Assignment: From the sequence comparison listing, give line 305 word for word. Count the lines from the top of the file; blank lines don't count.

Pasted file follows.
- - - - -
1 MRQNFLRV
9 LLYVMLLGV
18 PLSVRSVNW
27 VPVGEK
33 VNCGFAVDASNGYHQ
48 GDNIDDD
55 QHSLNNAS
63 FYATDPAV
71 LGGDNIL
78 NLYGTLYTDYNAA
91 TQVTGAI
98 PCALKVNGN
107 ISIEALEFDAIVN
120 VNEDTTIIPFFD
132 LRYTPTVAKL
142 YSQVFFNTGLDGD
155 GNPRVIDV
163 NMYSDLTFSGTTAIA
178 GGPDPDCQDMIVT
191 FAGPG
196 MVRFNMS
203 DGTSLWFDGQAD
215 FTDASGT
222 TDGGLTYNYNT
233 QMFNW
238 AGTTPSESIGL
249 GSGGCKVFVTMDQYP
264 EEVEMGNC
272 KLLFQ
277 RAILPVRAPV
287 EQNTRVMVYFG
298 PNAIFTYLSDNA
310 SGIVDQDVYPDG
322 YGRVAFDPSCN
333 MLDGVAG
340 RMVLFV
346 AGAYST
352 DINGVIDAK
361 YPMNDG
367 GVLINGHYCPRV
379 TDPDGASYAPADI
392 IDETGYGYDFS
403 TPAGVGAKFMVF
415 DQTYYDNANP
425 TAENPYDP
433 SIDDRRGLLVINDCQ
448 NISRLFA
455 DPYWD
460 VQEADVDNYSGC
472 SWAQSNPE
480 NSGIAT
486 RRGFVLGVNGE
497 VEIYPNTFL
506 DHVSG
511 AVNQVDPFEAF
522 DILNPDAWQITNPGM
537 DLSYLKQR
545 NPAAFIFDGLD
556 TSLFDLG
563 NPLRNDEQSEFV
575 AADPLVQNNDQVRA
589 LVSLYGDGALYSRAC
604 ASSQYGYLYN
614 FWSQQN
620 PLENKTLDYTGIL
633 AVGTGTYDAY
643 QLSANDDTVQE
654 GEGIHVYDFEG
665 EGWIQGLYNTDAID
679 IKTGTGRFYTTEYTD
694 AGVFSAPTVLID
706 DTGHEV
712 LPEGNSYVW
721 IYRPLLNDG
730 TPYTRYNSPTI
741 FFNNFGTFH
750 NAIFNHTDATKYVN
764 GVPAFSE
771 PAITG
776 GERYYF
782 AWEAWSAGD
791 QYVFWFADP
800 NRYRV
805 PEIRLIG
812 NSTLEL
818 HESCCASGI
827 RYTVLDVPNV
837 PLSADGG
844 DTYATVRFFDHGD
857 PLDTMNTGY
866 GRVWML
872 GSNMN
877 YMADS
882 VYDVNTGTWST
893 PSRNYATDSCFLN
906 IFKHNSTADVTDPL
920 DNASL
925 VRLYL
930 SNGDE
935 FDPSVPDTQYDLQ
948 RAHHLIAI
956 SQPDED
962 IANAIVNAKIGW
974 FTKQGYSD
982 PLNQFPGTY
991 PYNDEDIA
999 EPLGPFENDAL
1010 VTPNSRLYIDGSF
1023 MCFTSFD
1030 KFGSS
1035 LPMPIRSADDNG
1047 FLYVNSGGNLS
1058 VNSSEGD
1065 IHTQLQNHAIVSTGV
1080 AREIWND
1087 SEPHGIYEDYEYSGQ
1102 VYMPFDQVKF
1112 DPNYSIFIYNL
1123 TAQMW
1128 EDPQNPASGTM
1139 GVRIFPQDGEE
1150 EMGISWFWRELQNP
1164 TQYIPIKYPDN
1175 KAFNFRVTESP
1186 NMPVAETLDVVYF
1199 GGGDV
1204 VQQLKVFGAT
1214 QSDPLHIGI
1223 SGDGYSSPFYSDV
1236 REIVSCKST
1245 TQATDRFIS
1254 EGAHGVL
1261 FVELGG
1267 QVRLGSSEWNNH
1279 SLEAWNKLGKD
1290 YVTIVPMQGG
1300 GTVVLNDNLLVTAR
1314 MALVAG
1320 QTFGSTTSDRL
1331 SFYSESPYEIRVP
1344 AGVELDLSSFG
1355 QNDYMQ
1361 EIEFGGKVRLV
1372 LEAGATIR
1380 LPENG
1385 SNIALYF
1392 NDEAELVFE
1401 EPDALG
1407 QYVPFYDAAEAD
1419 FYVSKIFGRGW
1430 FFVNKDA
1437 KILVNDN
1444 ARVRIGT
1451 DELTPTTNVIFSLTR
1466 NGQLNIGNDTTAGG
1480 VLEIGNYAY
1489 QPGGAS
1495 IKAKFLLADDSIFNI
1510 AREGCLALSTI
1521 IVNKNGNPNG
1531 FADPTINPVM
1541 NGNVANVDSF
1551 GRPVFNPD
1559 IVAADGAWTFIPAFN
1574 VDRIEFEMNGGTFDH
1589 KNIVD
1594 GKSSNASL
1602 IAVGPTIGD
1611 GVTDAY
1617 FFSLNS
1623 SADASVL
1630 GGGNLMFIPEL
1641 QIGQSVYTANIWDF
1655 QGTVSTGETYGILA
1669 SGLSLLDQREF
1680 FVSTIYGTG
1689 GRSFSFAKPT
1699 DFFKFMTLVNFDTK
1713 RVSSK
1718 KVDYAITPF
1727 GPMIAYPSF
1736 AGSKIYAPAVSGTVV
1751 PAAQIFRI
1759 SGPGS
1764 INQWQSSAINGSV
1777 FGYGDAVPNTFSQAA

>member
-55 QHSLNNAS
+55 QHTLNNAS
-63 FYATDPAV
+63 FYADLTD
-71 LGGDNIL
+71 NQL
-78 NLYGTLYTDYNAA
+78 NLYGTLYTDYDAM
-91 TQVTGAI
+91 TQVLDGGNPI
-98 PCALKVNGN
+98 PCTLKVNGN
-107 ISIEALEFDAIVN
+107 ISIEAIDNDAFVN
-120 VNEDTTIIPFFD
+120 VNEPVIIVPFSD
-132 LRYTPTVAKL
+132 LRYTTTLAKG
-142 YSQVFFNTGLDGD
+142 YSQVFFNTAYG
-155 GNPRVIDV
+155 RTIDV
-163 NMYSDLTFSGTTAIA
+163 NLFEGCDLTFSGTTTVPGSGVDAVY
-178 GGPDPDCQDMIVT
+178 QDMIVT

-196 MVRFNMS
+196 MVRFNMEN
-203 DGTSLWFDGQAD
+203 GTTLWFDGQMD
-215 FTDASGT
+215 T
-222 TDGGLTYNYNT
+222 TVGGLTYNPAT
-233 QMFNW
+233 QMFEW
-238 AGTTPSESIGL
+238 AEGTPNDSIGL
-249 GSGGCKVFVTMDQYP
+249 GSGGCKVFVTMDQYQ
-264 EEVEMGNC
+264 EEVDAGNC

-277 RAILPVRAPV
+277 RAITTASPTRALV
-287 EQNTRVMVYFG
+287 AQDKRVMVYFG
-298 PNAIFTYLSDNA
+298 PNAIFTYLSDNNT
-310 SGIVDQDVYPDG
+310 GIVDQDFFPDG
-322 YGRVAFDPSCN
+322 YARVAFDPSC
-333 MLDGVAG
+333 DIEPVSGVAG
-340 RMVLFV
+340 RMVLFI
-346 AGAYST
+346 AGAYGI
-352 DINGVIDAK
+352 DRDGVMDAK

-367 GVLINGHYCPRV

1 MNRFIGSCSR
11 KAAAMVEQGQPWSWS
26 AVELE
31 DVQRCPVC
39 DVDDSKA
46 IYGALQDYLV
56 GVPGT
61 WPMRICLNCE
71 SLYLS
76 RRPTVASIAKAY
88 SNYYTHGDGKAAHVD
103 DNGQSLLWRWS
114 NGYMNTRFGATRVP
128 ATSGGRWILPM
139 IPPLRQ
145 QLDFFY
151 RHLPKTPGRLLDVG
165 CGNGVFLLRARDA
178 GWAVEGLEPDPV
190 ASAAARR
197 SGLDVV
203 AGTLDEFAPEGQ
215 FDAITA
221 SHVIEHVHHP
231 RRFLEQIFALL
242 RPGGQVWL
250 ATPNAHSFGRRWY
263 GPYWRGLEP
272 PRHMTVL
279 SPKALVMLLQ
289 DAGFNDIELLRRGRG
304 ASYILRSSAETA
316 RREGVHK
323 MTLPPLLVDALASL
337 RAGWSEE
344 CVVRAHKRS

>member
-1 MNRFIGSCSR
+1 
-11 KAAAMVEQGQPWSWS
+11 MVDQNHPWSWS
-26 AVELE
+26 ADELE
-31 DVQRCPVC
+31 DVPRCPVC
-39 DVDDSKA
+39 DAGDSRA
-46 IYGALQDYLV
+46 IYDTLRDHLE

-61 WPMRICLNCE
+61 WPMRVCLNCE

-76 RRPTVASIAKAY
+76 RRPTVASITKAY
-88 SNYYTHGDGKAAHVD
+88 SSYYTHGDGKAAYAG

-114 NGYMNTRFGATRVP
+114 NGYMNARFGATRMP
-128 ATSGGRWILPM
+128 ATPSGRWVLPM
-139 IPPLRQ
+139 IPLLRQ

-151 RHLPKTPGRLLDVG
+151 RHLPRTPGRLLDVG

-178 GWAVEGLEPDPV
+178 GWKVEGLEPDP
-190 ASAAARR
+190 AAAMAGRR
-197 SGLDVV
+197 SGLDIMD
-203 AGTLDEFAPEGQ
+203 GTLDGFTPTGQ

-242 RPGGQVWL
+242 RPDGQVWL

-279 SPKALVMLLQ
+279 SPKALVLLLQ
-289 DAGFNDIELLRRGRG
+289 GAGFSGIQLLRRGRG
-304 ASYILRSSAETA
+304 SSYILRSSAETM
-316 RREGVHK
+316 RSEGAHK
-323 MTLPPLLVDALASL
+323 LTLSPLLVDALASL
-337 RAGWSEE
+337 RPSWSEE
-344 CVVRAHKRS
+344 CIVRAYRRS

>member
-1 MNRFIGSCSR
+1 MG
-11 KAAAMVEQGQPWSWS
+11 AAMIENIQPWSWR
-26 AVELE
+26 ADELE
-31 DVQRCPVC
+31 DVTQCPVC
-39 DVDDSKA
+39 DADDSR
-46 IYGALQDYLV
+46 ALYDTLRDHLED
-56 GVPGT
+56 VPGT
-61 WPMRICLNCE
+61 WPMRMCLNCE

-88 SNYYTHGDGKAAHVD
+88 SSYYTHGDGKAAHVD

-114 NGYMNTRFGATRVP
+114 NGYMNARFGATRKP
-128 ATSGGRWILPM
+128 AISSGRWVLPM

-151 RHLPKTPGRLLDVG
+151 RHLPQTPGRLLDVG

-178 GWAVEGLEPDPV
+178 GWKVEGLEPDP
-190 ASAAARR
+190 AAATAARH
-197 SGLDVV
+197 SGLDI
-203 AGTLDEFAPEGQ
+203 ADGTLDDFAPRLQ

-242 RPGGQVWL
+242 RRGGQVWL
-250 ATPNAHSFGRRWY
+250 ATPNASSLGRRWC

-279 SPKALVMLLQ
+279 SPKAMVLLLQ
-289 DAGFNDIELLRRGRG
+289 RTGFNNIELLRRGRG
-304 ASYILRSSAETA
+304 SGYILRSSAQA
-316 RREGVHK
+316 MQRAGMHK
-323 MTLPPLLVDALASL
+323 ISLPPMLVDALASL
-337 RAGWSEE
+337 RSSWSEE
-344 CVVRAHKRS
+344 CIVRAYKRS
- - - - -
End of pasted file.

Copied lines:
+114 NGYMNARFGATRMP